we are



to do the things

we do.

we are Indigenous

women in our


and we know

what we are doing.

we know what

is best for our Selves,

Our Children,

Our Communities,

Our Nations.

that is why we do

what we do,

as strange

or scary

of awful

as it seems.

for the Indigenous Men of AFN at this time of transformation

I wrote the following poem in 2009 for my manuscript City & Cedar. She is a woman’s voice watching a man or men in her life go out there into the public Canadian arena while she tends the home fires: family, kinship ties, ceremony, land & relationship with land. She is a gentle pulling on him for 400 years to not forget, to not be swayed by the short-term gems & pressures heteropatriarchal capitalist colonialism (the kind of colonialism that puts man in the centre, erases fluid genders, forces male-female relationships, and puts wealth-generation and material status first) has to offer. She is a gentle reminder that he needs her and all Indigenous peoples of his community, his Nation, to change the colonial, occupied world we live in. She is a gentle, compassionate woman calling out to him, holding him accountable to the People and Her.


In the past few days, I have spent a lot of time thinking of Shawn A-in-Chut Atleo, Canada’s National Chief for the Assembly of First Nation (AFN). And his mother; wondering about the women in his life. I have been thinking of the male dominance of AFN and how they recently had the opportunity to make Dr. Pam Palmater the National Chief but chose not to, choosing to re-elect Shawn Atleo again. I think about the mothers, grandmothers, aunties, sisters, daughters, partners, significant women, friends, colleagues, mentors, teachers, Elders, in their lives. I imagine these women and people are calling out to them to get their attention. While I centre Chief Theresa Spence, the women of Idle No More, and Pam Palmater in the revolution that is happening today, the ubiquity of colonial power and it’s entanglement with AFN must be engaged with. I think this poem from 2009 fits what is happening today.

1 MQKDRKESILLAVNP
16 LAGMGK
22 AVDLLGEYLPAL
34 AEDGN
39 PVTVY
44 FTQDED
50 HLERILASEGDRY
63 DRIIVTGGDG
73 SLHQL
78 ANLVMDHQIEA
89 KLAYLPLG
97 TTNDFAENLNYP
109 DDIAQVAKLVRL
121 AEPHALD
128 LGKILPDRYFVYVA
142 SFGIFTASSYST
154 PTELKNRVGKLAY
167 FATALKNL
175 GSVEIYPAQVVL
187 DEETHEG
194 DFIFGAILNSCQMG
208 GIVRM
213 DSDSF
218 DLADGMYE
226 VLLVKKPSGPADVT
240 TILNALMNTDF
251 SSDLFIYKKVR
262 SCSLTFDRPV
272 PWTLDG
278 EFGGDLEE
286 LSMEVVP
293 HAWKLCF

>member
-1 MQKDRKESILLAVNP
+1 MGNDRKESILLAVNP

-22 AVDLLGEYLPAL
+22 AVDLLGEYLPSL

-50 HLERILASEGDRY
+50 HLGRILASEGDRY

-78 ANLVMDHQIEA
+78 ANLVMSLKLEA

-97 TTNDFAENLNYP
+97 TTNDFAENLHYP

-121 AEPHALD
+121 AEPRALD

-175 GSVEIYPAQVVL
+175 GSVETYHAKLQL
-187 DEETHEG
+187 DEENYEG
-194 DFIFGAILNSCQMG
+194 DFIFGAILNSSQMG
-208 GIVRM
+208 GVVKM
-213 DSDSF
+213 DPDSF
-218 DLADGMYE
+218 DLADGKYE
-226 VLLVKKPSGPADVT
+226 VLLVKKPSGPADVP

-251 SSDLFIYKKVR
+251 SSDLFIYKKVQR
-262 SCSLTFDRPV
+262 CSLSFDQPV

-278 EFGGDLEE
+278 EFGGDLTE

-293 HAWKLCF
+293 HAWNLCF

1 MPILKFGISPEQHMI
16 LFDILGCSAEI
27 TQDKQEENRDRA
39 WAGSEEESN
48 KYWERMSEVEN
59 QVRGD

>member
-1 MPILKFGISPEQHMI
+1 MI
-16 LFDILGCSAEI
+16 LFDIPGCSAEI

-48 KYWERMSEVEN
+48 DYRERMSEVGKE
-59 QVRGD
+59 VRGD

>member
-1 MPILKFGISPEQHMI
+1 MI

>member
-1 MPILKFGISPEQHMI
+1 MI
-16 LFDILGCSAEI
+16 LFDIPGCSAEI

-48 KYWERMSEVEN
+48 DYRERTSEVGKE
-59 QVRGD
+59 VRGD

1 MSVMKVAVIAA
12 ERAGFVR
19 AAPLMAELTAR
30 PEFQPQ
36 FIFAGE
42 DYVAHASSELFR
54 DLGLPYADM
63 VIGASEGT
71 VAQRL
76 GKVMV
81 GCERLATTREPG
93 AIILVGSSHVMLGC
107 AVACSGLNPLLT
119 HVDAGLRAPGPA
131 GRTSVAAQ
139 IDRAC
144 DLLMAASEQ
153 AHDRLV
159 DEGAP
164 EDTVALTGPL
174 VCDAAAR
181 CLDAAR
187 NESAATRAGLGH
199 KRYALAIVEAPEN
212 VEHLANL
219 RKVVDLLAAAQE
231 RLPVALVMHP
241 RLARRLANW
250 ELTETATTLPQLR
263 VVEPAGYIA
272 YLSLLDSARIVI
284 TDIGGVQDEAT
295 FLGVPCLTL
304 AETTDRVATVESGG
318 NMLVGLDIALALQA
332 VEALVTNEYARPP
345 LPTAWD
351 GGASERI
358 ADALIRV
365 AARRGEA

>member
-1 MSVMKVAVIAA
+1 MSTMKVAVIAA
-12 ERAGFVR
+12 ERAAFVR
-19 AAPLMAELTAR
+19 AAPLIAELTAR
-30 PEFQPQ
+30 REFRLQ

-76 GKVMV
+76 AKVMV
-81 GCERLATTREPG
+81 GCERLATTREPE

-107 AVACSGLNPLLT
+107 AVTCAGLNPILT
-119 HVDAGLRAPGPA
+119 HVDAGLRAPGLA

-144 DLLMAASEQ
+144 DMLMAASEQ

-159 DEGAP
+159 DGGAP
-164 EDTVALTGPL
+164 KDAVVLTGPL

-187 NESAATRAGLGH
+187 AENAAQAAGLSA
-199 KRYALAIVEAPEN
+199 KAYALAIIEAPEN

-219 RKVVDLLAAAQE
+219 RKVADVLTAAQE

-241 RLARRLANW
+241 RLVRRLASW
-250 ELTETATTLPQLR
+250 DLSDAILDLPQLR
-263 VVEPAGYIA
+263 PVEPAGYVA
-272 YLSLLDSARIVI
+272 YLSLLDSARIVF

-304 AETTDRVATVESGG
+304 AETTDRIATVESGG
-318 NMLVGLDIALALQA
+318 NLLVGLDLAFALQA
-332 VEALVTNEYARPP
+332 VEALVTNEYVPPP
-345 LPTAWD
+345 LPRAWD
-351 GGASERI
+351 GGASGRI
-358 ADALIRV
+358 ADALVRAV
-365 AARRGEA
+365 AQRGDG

nogsho wo (to call attention to someone)

go on up ahead there

walk     talk     be in the light.


remember me

back here

holding our heart,

remember to pause    and walk back to me

because it’s hard to get certain kinds

of the many Progress People out there

to slow down.


remember how to be brave     all your relations     your past

remember the future     the reason you are There in the first place,

do this so you can     in the very moment needed

call on all your words, your strength, your power* (if you have to)

so you can tell them

that you need

to walk back to me


talk to me

about the glories

and the struggles

and then sing to me

your moments of crumble

so that i can walk with you

to humility,

head up or head down

i will listen to you eagerly.


when you’re done sharing your knowledge


and be eager,

to ask me what i think,

what i feel,

what i know,

what i have smelled on the ground,

seen in the sky,

ask me about three different trees growing from one dead

about murmurs within buildings and between

ask me how my body is working and what it says

what comes of prayers when my lips are on the earth

or melting falling snow


in this way you will

walk     talk     be in the light

with new life


in this way     We

can push the boundaries

that shape our world.

* For Indigenous peoples, power comes from our relationships with the land, the animals, the language, our ceremonies, and the materials we make and utilize to manifest, feast, and affirm our powers. This is different than the power humanely inscribed and taken away in hierarchical colonial institutions.